Ironic but true?

Getting Things Done: The Art of Stress-Free Productivity

There is usually an inverse proportion between how much something is on your mind and how much it’s getting done.

My morning writing times have begun to bear witness to that. The time comes every day. I don’t have to make it happen. I can trust that it will come and that progress will be made. And I don’t think about it at all through the rest of my day! It is not looming over my head and it does not add any stress to my life.

If the above quote is true in general, just think of the possibilities that uncluttering your mind could bring.


Inspiring, truthful, and encouraging

If You Want to Write (book cover)

If You Want to Write: A Book about Art, Independence and Spirit by Brenda Ueland.

I found this gem on a bookshelf at my cousin’s house. It is definitely worth reading and re-reading. I am half way through it, but I intend to read it many more times. Written in 1938.

It’s not just about writing, but about creativity and the attitude towards life that fosters creativity and even worship (as I interpret the book). It is chock full of truth and inspiration and recitable’s.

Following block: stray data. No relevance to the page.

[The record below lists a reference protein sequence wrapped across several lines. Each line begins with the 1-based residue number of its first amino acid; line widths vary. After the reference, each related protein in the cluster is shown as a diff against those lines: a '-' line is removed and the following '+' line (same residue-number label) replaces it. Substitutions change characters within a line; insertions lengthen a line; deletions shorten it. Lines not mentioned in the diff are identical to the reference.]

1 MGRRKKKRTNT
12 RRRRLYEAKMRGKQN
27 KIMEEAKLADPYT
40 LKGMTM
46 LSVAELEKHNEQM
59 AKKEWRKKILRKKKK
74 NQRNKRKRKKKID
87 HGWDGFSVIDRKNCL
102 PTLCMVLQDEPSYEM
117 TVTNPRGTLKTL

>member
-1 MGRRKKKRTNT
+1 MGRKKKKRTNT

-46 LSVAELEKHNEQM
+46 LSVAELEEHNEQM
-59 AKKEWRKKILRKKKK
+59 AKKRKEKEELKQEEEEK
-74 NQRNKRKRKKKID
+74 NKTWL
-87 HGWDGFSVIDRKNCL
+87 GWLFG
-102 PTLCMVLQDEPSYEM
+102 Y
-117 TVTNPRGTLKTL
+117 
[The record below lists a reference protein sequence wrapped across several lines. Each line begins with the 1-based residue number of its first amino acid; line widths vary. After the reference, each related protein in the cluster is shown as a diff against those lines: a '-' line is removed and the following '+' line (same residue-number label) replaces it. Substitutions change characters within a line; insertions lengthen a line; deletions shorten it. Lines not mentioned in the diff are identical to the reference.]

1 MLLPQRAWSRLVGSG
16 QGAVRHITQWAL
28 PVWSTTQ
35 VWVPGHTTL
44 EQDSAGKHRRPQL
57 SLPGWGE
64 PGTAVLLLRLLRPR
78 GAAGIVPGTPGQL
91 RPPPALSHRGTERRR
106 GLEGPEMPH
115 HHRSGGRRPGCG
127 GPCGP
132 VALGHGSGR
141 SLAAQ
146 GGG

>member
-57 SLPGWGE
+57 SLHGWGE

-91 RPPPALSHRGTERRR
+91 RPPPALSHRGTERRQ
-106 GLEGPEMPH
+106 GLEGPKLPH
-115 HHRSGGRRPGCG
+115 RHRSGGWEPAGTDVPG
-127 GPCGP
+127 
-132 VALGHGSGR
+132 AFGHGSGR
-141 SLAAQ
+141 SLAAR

Here’s a nice one I shared with my writing team:

I learned that you should feel when writing, not like Lord Byron on a mountain top, but like a child stringing beads in kindergarten,–happy, absorbed and quietly putting one bead on after another.

Stringing Beads

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Structure in which to flow

Living with ADD is like going 100mph on an icy road with no guardrails.

I run in the path of your commands, for you have set my heart free.

Structure in which to flow.

Meta-No :

We demolish arguments and every pretension that sets itself up against the knowledge of God…

And Meta-Yes:

…and we take captive every thought to make it obedient to Christ.

And another example juxtaposition:

Flee the evil desires of youth and pursue righteousness, faith, love, and peace, along with those who call on the Lord out of a pure heart.

The promises of God brought to bear on my reticular activating system. I have begun training. Training for godliness. I’m hard at work on my mental network of promises, laws, statutes, precepts, commands. Structure in which to flow.